How abundant is depleted Uranium? It's so cheap that we currently form it into solid projectiles (bullets) and shoot it at enemy tanks for its armor piercing abilities. Even with this and other uses we're constantly accumulating more as a byproduct of enrichment. The U.S. government currently stores 470,000 metric tons of the stuff (http://web.ead.anl.gov/uranium/faq/storage/faq16.c... They can't get rid of it. This is hardly surprising considering that it composes over 99% of the Uranium we mine. If we devoted a small portion of the energy budget (just taking away half of the fossil fuel industry's current $10billion in annual subsidies would do it - it’s currently less than a 10th of that) to supplementing research on 4th generation nuclear reactors of the breeder type, any fuel supply issues would be definitively solved. Our nuclear waste production would also be reduced by over an order of magnitude. That's right, even if we switched all electricity production in the United States to advanced nuclear, a 5X increase over present levels, we would produce less nuclear waste than we do now. And remember, when I say advanced I don't mean pie-in-the sky down the road nuclear (I’m all in favor of long term research, but come on Mr. Pearce, do you honestly think Fusion can be assured to produce commercially and economically viable power on global scales in the next 30 years?), I mean now. Full scale (1200MW), functional advanced breeders have already been built, and they worked . If we started now we could introduce this technology in the U.S. on a commercial scale within a decade (http://nuclear.inl.gov/gen4/docs/gen_iv_roadmap.pd...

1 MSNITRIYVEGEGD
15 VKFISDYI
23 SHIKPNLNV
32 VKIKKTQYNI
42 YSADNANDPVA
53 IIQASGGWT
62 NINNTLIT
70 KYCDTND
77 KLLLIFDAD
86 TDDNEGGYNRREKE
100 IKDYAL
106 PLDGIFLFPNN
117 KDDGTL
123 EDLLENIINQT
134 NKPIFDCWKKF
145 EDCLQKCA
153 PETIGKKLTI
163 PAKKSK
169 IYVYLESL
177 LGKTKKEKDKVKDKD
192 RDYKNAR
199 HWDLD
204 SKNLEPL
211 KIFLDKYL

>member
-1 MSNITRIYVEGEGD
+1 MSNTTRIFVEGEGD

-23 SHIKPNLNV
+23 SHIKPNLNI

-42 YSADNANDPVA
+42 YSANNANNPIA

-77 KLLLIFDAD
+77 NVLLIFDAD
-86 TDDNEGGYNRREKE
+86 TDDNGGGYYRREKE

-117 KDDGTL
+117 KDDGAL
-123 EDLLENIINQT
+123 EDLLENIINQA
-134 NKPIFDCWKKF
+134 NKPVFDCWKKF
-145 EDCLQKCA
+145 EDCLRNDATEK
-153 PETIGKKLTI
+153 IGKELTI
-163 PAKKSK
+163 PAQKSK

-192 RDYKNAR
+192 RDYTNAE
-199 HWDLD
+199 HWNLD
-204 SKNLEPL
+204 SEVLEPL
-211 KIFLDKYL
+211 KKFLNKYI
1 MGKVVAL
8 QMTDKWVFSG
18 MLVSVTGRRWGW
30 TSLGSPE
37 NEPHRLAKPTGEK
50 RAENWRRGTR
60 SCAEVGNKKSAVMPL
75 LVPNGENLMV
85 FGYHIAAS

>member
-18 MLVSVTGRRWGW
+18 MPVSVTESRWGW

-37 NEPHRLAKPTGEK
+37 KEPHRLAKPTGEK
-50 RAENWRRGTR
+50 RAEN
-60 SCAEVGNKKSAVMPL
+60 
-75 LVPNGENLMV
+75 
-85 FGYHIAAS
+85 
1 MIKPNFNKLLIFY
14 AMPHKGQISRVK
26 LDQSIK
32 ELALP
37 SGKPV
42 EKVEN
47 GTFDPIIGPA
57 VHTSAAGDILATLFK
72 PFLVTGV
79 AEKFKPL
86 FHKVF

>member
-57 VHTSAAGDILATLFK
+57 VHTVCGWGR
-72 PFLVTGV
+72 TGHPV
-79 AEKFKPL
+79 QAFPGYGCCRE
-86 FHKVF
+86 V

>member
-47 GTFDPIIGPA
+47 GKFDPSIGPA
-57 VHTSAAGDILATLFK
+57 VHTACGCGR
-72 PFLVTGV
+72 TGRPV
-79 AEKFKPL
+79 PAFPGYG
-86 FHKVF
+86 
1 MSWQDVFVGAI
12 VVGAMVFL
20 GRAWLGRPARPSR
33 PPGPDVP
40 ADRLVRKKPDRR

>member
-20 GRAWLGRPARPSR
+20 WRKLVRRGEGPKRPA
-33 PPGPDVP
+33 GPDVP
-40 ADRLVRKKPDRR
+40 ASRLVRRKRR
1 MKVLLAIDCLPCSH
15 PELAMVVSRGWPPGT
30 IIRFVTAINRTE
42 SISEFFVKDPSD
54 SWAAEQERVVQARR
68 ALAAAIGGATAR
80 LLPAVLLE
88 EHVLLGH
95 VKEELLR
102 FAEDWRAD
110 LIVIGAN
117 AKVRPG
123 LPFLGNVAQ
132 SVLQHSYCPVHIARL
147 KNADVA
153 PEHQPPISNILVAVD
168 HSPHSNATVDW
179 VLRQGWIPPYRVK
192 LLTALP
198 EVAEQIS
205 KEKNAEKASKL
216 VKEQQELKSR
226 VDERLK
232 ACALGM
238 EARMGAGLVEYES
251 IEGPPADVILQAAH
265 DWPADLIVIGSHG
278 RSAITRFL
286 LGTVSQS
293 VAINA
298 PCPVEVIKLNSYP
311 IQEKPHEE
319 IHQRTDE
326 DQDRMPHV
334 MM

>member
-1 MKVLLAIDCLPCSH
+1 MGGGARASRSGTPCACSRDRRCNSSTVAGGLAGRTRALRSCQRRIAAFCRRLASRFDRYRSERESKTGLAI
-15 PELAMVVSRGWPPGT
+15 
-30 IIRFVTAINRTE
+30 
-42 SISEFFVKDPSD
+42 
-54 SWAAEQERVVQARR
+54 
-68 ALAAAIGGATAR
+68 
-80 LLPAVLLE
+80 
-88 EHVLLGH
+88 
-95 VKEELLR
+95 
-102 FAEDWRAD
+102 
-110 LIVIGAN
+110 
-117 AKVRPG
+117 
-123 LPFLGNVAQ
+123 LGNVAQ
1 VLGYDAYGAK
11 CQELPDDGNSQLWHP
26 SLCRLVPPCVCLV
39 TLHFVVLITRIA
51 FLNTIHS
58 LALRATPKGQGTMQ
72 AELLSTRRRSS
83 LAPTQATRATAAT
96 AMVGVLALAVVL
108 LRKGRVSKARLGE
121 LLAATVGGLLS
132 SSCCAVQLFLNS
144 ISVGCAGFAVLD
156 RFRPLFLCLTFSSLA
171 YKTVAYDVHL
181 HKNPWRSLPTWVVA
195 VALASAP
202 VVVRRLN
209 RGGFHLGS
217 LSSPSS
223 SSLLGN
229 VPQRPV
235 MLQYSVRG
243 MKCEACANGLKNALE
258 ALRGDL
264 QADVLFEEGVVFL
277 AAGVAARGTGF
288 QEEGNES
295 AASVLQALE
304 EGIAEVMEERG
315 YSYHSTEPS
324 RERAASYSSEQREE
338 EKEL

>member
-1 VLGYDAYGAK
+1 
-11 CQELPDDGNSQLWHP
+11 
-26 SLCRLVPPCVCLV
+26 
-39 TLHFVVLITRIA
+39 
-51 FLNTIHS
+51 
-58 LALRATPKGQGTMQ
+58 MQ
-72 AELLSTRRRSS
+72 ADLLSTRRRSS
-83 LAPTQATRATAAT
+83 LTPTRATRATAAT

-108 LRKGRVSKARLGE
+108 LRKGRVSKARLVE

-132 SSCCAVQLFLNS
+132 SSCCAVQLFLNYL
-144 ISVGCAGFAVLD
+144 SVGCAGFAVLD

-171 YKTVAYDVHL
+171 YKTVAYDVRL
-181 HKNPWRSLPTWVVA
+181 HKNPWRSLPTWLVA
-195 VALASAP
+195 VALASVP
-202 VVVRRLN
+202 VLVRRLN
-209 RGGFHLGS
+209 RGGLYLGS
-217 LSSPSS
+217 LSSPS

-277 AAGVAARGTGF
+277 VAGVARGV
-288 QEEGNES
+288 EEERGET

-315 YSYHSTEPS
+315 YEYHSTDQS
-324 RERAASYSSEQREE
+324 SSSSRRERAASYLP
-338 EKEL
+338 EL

Professor Pearce is absolutely right that we should switch from diffusion based enrichment to centrifuge based enrichment. He’s also right that we should reprocess old weapons stockpiles into fuel. These will only increase the efficiency of nuclear power further. The second can’t be done until the U.S. reworks its defunct cold war era policies and starts a serious reprocessing RD&D program. This, coincidentally, is integral to the viability of the extremely promising breeder reactor technology.

The reasons breeders haven’t been used significantly to date have been twofold:

1) Fears of nuclear proliferation.

2) In the past it has cost more than just using enriched Uranium.

We have solutions to both of these problems. First, breeder reactors can be designed to make them useless for producing weapons grade materials (http://en.wikipedia.org/wiki/Fast_breeder_reactor - see “Possible technology risks” section). Second, as Uranium supply becomes tight and prices increase while improvements in breeder technology decrease breeding costs, it will make economic sense to switch to breeder reactors, which use their fuel over 100X more efficiently and can transform our already massive stockpiles of DU from a liability into a resource.